Bachelor’s in law and national security program guide
Introduction to law and national security
Law and national security, or national security law (NSL), is an area of law that deals with matters of national interest. It’s a field where lawyers are in demand, and it covers many different complex aspects. These can include international relations, immigration, human rights, privacy, cybercrime, and terrorism.
The subject also involves areas outside of law, such as public administration, safety, and political science. Anyone who studies law and national security will likely get an overview of civil liberties relating to the protection of citizens’ rights, along with an understanding of how national issues might impinge on those rights. Other key focal points include constitutional law and cyber law.
Anyone who is interested in the law, national security, and civil liberties could benefit from studying this subject. It may also appeal to those who are passionate about justice. NSL involves the nation’s protection against terrorism, cybercrime and the means of improving international relations. It might also interest those who want to better define boundaries between the individual and the government.
As well as its potential impact on society, opportunities in the field of law also look promising. The Bureau of Labor Statistics estimates that employment of lawyers will grow 4% from 2019 to 2029.
National security law careers exist in the private sector, and practitioners advise corporations on how to navigate contracts, finance, and trade. They are also often connected to government organizations, including the Federal Bureau of Investigation (FBI), the police, or the National Security Council (NSC).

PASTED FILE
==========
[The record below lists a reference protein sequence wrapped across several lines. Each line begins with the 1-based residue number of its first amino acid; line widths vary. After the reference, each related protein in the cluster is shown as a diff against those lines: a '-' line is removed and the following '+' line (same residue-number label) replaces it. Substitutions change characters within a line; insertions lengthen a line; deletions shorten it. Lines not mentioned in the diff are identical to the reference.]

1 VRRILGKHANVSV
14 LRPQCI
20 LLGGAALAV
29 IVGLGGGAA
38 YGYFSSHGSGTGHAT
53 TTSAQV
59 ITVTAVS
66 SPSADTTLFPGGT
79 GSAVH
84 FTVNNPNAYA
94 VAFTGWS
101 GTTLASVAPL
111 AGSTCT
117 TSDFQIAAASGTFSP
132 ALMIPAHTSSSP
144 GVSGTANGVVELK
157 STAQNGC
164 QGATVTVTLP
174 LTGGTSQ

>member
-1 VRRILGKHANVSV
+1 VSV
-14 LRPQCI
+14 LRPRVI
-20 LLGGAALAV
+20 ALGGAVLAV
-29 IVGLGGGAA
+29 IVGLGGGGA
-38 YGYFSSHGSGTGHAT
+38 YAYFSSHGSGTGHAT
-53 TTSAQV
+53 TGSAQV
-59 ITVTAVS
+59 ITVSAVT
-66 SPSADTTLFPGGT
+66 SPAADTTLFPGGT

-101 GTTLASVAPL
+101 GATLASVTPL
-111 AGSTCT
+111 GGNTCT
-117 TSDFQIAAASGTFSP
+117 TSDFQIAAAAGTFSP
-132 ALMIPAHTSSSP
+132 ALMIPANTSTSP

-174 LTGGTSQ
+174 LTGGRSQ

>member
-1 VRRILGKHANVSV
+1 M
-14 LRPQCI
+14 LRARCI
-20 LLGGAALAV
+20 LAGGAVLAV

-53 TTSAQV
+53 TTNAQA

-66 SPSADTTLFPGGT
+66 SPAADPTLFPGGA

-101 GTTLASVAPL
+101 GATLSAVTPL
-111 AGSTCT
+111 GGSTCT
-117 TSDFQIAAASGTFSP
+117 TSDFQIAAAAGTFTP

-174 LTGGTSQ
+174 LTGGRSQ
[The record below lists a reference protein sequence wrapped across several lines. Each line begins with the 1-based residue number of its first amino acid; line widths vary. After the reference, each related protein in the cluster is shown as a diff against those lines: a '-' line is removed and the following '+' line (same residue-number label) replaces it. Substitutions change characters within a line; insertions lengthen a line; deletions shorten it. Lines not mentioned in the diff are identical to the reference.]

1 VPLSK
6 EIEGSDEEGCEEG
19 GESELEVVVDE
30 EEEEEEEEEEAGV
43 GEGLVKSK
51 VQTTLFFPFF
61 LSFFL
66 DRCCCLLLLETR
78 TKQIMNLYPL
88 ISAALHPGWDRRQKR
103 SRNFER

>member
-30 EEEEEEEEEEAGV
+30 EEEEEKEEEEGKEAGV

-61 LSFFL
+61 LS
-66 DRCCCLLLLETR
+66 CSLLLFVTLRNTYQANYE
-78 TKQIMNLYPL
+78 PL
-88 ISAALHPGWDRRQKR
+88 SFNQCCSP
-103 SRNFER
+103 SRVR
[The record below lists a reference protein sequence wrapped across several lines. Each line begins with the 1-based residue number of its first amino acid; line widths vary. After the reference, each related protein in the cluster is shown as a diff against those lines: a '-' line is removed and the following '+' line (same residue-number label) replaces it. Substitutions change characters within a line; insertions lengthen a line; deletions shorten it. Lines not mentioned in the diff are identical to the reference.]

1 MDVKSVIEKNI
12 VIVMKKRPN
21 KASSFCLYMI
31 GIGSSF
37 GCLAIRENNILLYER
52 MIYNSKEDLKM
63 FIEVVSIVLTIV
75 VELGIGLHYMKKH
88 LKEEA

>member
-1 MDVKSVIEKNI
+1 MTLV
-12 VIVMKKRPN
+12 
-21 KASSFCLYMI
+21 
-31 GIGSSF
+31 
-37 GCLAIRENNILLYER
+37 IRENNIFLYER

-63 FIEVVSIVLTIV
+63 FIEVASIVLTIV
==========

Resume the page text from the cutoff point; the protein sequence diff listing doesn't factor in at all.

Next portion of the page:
What will I learn?
You can find Bachelor of Arts (B.A.) programs that focus on law, critical thinking, and information analysis. There are also programs that offer a Bachelor of Science (B.S.), which generally involve forensic science as a core component. A bachelor’s degree in law and national security is usually a 4-year commitment.
» Read: Should you get a B.A. or B.S.?
Most programs involve theoretical courses on ethics, law, and security that encourage critical thinking. Generally, undergraduate degrees also include broader education modules to provide a foundation in research, statistics, and writing.
Courses may include:
- Constitutional law
- Intelligence analysis
- Criminal law
- Information systems security
- Government administration
- Global politics
- Homeland security and terrorism
- Judicial systems
Many universities require you to undertake a supervised practicum to gain hands-on experience in the field. After completing the courses and exams, you may also need to take part in a capstone project, bringing together the knowledge gained from the program. You can find online versions of these programs, as well as traditional campus-based formats. A digital course through distance learning may suit you if you have family commitments or work full-time and need a flexible approach.
The requirements for applying to a bachelor’s degree program in law and national security vary by institution. For an undergraduate degree, you’ll likely need to submit your high school transcript or General Equivalency Diploma (GED). Typically, you’ll need to include a personal essay, a letter of recommendation from a teacher, and your SAT scores. You may also be required to submit your ACT scores as well.
The American Bar Association (ABA) acts as an accreditation council for law schools, which applies to JD degrees and higher. You may also find schools that are members of the Association of American Law Schools (AALS). However, undergraduate degrees are more likely to be accredited by a regional accreditation board.
Accreditation means that a university meets peer-reviewed quality standards. The program content, financial stability, and student services are evaluated by a board that’s specifically designed to oversee institutions in the field. You can determine if a school is accredited by checking for the initials of an accreditation council on its website.
Attending an accredited school is beneficial because you can expect it to meet high standards and be well recommended in the field. It might also boost your resume, as potential future employers and educational institutions will likely require you to have attended an accredited school.